What Is A Mucous Cyst?A Mucous cyst is a benign (harmless) fluid-filled sac that can form in the mouth, usually on the inside of the lip, however, they have been known to form in other parts of the mouth as well. The cause for mucous cysts usually involves trauma of some kind to the mouth or salivary gland blockage. These cysts are also the most common non-cancerous salivary gland lesions.
Even though the most common area for development is on the inside of the lips, they can form on the gums, the roof of the mouth, or even under the tongue. The reason the form on the lip most often is due to people biting the lip, either accidentally, or on purpose. This can be traumatic enough for the cyst to form. When these cysts form on the roof of the mouth, however, they are known as "ranulas". Ranulas are typically more common in older patients and can impact speech, swallowing, as well as breathing, if they are large enough.
If you’ve been noticing bumpy sensations or anything unusual in your mouth, you might want to consult a dentist. While it might not seem like the most urgent of concerns, mucous cysts can be quite dangerous, and can even lead to oral cancer if left untreated. In this blog, we’ll discuss the different types of mucous cysts, their symptoms, and the possible risks associated with them. We’ll also provide some tips on how to identify and treat them at home. So if you’re ever worried about the state of your mouth, be sure to give this blog a read!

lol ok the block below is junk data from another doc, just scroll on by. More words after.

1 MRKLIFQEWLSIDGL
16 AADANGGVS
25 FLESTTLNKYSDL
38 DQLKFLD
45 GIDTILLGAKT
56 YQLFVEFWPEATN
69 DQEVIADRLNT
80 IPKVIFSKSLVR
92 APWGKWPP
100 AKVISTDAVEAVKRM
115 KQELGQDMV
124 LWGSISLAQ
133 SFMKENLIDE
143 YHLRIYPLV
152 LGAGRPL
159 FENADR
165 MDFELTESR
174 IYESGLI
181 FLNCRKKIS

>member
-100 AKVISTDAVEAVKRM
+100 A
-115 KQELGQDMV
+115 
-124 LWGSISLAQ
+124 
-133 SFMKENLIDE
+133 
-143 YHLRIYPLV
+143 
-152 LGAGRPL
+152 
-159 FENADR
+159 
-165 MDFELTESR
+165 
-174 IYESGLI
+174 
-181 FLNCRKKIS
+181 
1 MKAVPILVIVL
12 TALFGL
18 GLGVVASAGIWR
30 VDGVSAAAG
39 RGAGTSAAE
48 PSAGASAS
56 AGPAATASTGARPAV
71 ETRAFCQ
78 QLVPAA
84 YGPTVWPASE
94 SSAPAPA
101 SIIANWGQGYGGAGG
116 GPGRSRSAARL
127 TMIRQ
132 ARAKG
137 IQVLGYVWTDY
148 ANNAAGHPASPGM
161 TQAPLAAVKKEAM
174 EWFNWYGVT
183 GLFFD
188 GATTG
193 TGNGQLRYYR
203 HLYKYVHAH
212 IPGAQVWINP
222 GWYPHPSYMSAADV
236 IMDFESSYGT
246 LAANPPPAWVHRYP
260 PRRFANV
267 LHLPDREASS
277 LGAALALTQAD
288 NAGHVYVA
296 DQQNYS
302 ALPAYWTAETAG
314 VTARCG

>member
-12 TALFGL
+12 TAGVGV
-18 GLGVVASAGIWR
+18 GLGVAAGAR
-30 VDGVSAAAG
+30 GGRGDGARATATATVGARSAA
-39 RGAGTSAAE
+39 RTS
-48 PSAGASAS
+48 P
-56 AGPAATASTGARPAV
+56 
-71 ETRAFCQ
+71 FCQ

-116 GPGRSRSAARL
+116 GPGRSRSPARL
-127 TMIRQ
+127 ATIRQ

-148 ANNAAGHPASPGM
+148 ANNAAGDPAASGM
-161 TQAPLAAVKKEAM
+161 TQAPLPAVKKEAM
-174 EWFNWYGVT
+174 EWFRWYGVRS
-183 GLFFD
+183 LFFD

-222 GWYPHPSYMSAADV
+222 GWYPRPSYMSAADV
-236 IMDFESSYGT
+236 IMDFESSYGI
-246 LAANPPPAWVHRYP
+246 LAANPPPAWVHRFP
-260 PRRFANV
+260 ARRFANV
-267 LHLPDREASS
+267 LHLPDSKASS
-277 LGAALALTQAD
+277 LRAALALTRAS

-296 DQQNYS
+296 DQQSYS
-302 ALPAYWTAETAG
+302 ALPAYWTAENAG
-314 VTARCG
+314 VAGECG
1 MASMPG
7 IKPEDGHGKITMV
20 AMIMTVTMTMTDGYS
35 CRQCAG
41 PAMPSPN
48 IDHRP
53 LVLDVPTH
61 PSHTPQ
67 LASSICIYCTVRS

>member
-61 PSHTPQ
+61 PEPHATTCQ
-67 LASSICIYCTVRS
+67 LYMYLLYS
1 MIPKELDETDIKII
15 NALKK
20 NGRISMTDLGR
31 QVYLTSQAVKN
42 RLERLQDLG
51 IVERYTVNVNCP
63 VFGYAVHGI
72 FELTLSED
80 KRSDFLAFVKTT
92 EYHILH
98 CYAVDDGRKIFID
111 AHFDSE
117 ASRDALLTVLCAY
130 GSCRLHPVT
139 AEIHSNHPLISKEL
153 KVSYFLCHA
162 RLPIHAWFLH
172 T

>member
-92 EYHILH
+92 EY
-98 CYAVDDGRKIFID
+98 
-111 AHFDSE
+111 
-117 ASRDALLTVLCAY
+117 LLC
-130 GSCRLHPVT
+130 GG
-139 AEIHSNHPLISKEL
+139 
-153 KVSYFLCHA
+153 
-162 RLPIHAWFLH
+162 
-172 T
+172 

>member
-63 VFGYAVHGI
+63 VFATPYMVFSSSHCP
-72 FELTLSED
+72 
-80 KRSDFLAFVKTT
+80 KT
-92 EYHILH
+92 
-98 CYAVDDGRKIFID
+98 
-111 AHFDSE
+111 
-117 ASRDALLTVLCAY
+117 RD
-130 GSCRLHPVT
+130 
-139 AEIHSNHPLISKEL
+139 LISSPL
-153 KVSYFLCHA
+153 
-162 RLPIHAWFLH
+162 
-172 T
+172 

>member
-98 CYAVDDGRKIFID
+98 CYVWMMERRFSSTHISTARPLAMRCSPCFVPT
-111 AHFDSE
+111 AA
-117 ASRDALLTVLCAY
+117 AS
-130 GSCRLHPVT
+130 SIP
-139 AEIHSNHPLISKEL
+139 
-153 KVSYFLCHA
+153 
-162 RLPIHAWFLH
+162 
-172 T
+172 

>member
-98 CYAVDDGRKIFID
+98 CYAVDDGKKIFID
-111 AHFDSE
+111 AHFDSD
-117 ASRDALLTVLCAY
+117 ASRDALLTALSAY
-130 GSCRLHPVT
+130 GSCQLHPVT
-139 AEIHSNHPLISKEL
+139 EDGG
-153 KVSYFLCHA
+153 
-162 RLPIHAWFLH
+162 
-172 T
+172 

Mucous Cyst – What Does It Look Like?
- Round or dome-shaped
- Translucent with a red, pink, or blue tinge
- 2 to 10 mm in size
If you have a ranula, it may appear as a cup-shaped, bluish-colored swelling. Ranulas will usually be larger than other mucoceles and they can even be as large as 7 centimeters in diameter!
Mucous Cyst – Symptoms
What Can Cause Mucous Cysts?
- Cheek biting
- Cheek or lip piercings
- Rupture of a salivary gland
- Friction from teeth
- Poor dental hygiene
Should You See A Dentist?
Diagnosis Of A Mucous Cyst
A dentist will want to know if it is a benign cyst or something more malignant like cancer. To properly assess this, they will most likely ask you if you are prone to lip biting, and they will also take a biopsy of the cyst. The sample will then be taken to a lab to be analyzed.
Mucous Cyst – Treatment Options
Even though these cysts may cause you discomfort, they generally don’t require any clinical treatment and will often resolve on their own. The healing time for a mucous cyst is usually around 8 weeks. If you notice it lasting longer than 2 months, you should consider making a dentist appointment to get it looked at. You should never consider draining a cyst, or treating it on your own, as you could cause damage. If you have recurring cysts, there are specific treatments you can get, these are:
- Laser therapy – A high-powered beam of light is used to remove the cyst.
- Cryotherapy – Liquid nitrogen will be used to freeze the cyst, destroying the mucocele.
- Intralesional corticosteroid injection – These injections reduce inflammation and promote healing.